Monthly Archives: April 2013

About the interviews

As we began to practice interviewing, we did a small interview with our class mates about the 2008 Presidential election which was only supposed to be 10minutes long. That interview was nerve racking. It was hard to ask the interviewee questions when the interviewer had no questions. Also it was challenging to bring the interviewee back on track to stay on topic. After we conducted these small interviews, we discussed as a class how we felt it went and we received feedback. This included tone, not seeming too brash with questions, and even eye contact.
Our next set of interviews were done amongst each other again but this time about the storm. We used the same questions we would ask out future interviewees for the project. This exercise allowed us to get used to the questions and pacing ourselves. Although most of our interviews never made it past an hour, we still felt it was good practice. Some people expressed feeling awkward simply because they weren’t sure if they had answered the question how the interviewer wanted etc. Others felt it was a bit hard to stay focused because we knew each other so it felt like they were having a conversation and not so much a formal interview.
When I finally conducted my interview I was confident. A few days earlier, I took a trip to the Bayshore area with Mary (who was a great help) and met the family if whom I would be interviewing. *Side note: Mary assisted most of the class with finding people to interview since she was from the area.* The family was Mary’s co-worker and they were very warm and welcoming – this conquered my fear of awkwardness due to the lack of a relationship with the interviewee. Mary and myself explained what the project was about an how the interview would conducted and that in the end we will be transcribing them just that they are aware that it will be formal. The night of my interview, I had the recording equipment and my phone as a back up. We had just received the recorders that evening maybe 2 hours before I had my interview and I just didn’t trust it. Meaning I wasn’t sure if it would record or die on me so I had my phone as a back up.
The interview went really well. Linda Gonzalez (my interviewee) answered all the questions even most before I had to ask them. The interview ran for about an hour and a half. Once the interview was over, I sighed a breath of relief knowing that it was done and it went well. I enjoyed the interview and looked forward to completing more interviews. I loved hearing the stories these people affected by the storm had to share.


Meet the Crew!

Our group picture before the presentation at OHMAR.


Once a Beach Front home now in the swamp

This home in Union Ave / Front St. in Union Beach was once facing the shore. It has been pushed so far back off the foundation it is in a swamp. It hasn’t been moved since I’ve been there.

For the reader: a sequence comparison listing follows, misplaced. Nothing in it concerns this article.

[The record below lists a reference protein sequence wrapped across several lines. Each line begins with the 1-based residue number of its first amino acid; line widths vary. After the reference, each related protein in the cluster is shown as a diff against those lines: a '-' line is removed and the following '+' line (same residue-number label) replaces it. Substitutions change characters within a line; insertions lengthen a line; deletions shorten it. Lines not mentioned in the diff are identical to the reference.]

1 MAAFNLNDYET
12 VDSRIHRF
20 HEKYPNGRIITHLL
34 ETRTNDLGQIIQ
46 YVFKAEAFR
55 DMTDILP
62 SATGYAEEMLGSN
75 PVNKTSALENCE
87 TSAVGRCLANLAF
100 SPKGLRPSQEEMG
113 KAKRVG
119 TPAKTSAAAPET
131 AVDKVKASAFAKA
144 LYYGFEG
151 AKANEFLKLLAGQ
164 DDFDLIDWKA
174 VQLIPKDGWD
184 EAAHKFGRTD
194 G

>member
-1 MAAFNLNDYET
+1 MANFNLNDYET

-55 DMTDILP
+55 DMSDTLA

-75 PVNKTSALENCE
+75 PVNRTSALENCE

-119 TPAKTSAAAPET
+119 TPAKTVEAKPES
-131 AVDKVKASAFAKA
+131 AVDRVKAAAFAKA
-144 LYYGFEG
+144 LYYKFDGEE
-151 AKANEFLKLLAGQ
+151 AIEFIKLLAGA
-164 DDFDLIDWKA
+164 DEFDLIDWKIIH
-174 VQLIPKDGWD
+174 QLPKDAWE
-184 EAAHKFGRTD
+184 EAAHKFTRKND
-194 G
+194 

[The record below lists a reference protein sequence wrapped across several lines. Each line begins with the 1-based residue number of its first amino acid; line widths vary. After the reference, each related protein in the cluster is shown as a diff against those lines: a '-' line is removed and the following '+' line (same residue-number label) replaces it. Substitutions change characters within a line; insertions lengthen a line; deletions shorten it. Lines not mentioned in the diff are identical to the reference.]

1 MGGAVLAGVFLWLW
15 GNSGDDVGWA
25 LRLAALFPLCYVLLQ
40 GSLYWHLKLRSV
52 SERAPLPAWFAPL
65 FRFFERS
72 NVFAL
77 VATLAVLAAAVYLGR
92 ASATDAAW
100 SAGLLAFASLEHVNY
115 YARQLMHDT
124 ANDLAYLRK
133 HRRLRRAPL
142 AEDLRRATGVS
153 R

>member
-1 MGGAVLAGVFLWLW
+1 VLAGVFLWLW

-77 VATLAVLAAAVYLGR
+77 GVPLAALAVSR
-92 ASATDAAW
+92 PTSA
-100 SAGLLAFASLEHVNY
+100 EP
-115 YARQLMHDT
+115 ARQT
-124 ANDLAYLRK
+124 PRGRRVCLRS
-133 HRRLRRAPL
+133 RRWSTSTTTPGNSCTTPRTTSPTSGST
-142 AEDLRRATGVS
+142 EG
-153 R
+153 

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The Time is Here…

At this moment my classmates and I are sitting on the train on our way to theĀ Oral History in the Mid-Atlantic Region conference in College Park, MD, to present on this project. There has been so much work done to get to this point and it is finally here.

We have learned all about oral history and how to create it. The last two weeks has been spent conducting our interviews and if I was nervous for that I don’t know how to describe my feelings about presenting in front of a large group of people.

As nervous as I am I am just as excited to be able to share our projects and even my own personal experience; even though I am terrified of getting emotional in front of a room of strangers. Sandy may have been months ago, but to me it is like it was yesterday. To this day driving around the neighborhoods I get choked up at how empty it all seems. Every time I hear the sound of rushing water I get a panicked feeling and the memories; of sitting on the stairs watching the water come into the house, come flooding into my head. We were in inches of water in less than five minutes and it wasn’t long before we were staring down at almost four feet of nasty dirty water. We watched as our possessions floated in and out of the rooms and as the furniture was picked up and flipped over in the water. We waited and waited for what seemed like forever for the water to go down and when it did we were left with a mess. I’m still not sure what was more traumatic, sitting in the house watching the water rise and dealing with the mess and loss of possessions or going out and realizing half the town and surrounding communities were gone. Houses were just taken away, ripped right off the foundation.

This is just a glimpse at my experience and I am getting emotional just thinking about it. Tomorrow I will be sharing more information with a number of strangers and I can only hope that my adrenaline will kick in and my brain won’t have time to process the emotion that comes along with the story and trauma.

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